MUSIC

Here He Comes

Johnny Marr, co-founder of legendary indie rock band The Smiths, is ‘interested in writing songs about the world I live in’

Johnny Marr
Jon Shard
Johnny Marr
Jon Shard
Johnny Marr
Jon Shard
Johnny Marr
Pat Graham
Johnny Marr
Jon Shard
Johnny Marr
Carl Lyttle
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Posted

8 p.m. Nov. 24

Freebird Live, 200 N. First St., Jacksonville Beach

Tickets: $27 in advance, $30 day of show

246-2473

freebirdlive.com

Johnny Marr, co-founder of seminal British indie-rock band The Smiths, is currently out on the road promoting his debut solo album, "The Messenger." It's been 26 years since the group disbanded, yet the guitar god is packing venues with crowds reminiscing about their bygone emo days and looking for Marr's latter-day work with a variety of rock bands.

Marr may be older, but the pick slinger is determined to show his fans he hasn't slowed down when he takes the stage at Freebird Live. The legend spoke with Folio Weekly while on the road, discussing the difficulties in writing lyrics for the first time and his inability to rest on his laurels.

Folio Weekly: How old were you when you first picked up a guitar?

Johnny Marr: Four or five. The first guitar I ever received was a gift, and I carried that old thing around the neighborhood like it was a toy. My family were all working musicians, and everyone was expected to play an instrument, so every year I would receive a guitar. I began to pick up a chord here and there, and then started to teach myself to play by listening to T-Rex and David Bowie albums, what we called in the U.K. "glam rock." There was never a time when I felt I wasn't going to be a professional guitar player.

F.W.: You've been known to join bands for short periods of time, perhaps the most famous being your recent work with Modest Mouse, though you were sitting in with other groups even in your days with The Smiths. Do you view those as experiences that helped you grow as an artist, or were these just opportunities to join bands you liked?

J.M.: I have always done that, ever since I was a kid. I would roam around the neighborhood and see if there were any garage bands needing another musician. I have always found it to be creatively inspiring, to join forces and collaborate with another band and grow musically. With Modest Mouse, I really loved working with those guys, and [we] feed off of each other. …

F.W.: On the new album, you're listed as the songwriter on every track. With The Smiths, you composed the songs, but Morrissey wrote the lyrics. Have you grown as a songwriter over the years?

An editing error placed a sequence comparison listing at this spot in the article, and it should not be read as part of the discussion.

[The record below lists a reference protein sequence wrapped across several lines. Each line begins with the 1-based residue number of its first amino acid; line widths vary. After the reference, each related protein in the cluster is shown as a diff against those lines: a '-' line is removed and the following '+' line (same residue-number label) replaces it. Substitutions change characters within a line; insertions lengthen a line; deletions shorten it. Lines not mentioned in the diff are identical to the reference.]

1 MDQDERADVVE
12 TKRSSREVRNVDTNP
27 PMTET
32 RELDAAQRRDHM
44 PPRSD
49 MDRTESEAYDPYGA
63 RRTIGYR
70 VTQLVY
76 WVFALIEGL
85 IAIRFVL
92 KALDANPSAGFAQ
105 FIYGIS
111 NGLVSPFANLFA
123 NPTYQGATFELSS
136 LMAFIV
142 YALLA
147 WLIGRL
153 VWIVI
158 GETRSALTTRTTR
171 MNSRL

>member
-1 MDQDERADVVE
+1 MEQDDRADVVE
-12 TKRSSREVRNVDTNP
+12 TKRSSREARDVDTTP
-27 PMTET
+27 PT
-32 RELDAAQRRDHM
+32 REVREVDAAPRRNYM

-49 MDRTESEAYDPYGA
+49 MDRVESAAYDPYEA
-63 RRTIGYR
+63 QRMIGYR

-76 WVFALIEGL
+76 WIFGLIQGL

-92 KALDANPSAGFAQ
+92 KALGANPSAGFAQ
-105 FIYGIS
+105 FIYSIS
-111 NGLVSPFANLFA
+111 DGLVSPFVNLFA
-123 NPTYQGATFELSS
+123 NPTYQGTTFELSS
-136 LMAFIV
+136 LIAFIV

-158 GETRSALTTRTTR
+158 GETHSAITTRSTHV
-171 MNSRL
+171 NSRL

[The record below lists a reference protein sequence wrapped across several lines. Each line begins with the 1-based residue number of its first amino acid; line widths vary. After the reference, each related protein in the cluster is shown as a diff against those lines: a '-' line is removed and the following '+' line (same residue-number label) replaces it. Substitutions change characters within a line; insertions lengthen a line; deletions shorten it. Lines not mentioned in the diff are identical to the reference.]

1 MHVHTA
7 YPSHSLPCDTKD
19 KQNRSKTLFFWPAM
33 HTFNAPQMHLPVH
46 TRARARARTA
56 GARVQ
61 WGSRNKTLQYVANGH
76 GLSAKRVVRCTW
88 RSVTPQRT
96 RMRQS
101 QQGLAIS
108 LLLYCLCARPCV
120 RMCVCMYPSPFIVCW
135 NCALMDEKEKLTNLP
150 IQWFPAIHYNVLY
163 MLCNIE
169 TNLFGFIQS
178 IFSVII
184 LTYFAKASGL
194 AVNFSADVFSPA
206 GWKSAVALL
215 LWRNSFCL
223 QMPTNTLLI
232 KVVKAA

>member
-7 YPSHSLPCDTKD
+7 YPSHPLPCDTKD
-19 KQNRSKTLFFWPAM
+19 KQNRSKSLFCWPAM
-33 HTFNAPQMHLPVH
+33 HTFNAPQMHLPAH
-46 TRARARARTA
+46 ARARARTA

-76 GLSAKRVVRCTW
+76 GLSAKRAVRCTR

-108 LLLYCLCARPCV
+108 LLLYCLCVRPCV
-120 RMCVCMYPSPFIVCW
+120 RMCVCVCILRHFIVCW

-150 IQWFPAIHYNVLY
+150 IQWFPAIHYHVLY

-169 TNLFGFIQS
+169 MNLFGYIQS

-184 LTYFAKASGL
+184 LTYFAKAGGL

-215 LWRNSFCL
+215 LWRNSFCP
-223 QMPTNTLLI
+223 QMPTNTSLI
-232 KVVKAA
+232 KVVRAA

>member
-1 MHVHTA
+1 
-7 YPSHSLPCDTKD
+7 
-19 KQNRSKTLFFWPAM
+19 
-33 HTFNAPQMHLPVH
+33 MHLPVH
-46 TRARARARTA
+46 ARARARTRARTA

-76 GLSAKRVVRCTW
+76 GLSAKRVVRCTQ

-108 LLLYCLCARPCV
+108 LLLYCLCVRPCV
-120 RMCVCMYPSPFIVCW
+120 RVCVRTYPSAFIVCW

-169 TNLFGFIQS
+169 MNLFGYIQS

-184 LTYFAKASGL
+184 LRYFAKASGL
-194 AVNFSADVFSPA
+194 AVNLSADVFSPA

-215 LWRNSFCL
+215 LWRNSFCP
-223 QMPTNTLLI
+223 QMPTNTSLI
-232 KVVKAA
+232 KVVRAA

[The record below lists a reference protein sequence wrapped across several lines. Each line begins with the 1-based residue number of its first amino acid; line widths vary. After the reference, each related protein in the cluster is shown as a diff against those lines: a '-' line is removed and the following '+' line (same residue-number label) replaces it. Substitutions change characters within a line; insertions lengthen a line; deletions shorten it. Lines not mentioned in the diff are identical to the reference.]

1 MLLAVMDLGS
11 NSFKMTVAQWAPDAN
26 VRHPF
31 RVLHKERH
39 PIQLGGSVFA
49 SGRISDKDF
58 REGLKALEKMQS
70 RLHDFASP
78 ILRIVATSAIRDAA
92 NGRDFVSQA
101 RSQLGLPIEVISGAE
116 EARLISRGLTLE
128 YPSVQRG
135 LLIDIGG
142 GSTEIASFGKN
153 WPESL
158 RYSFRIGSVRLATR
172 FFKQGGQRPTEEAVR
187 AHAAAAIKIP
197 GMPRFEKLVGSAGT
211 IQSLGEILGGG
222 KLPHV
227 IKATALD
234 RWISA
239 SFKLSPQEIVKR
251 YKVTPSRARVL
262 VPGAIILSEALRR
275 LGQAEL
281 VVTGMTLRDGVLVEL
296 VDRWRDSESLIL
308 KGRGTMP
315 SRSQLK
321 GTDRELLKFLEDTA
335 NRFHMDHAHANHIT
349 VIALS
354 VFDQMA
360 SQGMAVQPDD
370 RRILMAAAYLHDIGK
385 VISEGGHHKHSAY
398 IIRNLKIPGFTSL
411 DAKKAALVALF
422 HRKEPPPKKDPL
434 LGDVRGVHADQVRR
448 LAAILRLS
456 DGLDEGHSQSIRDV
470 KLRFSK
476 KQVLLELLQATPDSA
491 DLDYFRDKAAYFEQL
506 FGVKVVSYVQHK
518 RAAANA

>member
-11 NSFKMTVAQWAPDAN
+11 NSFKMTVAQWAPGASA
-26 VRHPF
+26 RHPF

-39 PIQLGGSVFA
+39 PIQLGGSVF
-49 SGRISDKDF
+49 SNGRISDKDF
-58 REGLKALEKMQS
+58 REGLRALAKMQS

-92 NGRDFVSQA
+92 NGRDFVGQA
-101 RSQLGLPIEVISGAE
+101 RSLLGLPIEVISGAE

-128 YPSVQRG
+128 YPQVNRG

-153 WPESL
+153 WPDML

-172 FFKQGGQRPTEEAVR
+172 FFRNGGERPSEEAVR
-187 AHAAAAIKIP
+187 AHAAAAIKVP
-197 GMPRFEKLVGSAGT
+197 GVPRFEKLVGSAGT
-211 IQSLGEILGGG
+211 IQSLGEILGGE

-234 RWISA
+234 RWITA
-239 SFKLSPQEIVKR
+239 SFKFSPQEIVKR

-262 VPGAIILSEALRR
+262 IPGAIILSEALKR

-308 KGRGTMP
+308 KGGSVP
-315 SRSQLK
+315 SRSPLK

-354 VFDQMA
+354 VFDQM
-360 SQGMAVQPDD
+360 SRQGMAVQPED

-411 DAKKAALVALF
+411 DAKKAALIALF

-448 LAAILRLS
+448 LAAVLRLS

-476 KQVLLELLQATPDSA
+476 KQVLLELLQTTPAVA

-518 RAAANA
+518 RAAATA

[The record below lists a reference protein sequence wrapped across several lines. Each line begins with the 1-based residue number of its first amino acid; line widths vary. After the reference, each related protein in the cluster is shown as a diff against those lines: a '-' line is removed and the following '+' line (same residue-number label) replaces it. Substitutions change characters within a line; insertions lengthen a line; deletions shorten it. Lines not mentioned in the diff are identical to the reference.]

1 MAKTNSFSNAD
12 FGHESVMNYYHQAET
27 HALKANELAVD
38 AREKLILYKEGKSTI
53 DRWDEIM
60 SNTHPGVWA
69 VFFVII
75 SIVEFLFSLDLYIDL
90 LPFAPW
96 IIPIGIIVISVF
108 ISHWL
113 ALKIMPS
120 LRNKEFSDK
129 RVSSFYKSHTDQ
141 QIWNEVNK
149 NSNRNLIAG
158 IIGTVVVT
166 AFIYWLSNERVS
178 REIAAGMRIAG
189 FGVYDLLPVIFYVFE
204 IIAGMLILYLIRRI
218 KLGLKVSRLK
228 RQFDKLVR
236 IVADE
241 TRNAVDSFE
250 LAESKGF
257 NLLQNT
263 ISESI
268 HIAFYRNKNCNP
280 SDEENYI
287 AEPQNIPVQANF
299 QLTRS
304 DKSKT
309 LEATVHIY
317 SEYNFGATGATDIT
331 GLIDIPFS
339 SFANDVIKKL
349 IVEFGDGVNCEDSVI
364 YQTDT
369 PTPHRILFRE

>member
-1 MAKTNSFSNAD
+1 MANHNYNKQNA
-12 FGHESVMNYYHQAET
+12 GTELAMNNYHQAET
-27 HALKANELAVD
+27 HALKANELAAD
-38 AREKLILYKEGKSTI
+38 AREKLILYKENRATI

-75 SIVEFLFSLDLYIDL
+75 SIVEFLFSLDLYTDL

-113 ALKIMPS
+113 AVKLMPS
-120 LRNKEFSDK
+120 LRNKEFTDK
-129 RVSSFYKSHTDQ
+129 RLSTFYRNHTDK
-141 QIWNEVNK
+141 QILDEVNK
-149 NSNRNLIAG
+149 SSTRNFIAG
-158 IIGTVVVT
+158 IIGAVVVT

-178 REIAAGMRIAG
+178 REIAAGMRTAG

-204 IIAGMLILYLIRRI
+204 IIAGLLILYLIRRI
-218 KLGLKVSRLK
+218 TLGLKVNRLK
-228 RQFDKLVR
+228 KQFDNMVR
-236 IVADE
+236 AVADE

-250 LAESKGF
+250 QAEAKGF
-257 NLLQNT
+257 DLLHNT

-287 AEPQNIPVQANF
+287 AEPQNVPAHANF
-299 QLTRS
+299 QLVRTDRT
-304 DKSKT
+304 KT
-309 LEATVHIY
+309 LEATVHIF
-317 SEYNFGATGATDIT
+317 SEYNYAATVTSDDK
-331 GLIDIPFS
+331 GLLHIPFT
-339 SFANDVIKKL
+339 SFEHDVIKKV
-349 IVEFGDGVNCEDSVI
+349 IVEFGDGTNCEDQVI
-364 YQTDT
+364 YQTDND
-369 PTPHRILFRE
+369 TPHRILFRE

J.M.: I wanted to write songs about things that I wanted to talk about, and what I found was that I am not interested in writing songs about my feelings; I'm interested in writing songs about the world I live in. I think there are plenty of songs about feelings; there's no need for me to write more. It's a very exciting process. Sure, you'll have your days of long hours without much progress, but I ended up writing 27 or 28 new songs I was quite proud of. It's been really great, and when someone suggested that I release them as a solo record, it was a very exciting idea. This way, I could be the one singing them, instead of someone else interpreting them the way they wanted to.

F.W.: Will this be your most expansive tour of the U.S. as a solo artist?

J.M.: Yeah, this will be my longest tour as a solo artist. It's a world tour, in a way, as I’m wrapping up a U.K. run and hitting Australia soon. I’m happy to be coming back to the U.S.; I love touring the States.

F.W.: Have you found streaming services have helped introduce your music to some of those younger fans?

J.M.: Yes, although as an artist, that's only one side of the argument regarding the digital revolution. … The main concern I have regarding the online availability of music is that we, as a society, tend to not appreciate things that come to us easy; I include myself in that. … You can't halt progress, though, so I have just attempted to make the most of it. I still sell the albums at my shows, because I believe in physical objects with great artwork on the cover and a sleeve that looks cool.…

F.W.: At the end of the current tour, will you be taking time off, or do you get right back in the studio?

J.M.: I'll be getting right back into the studio. I've been writing new songs ever since I took to the road, and I want to write some more when I'm back home. I've got a great band behind me, and folks that come out to the show will see that. I really have no plans of taking a break.

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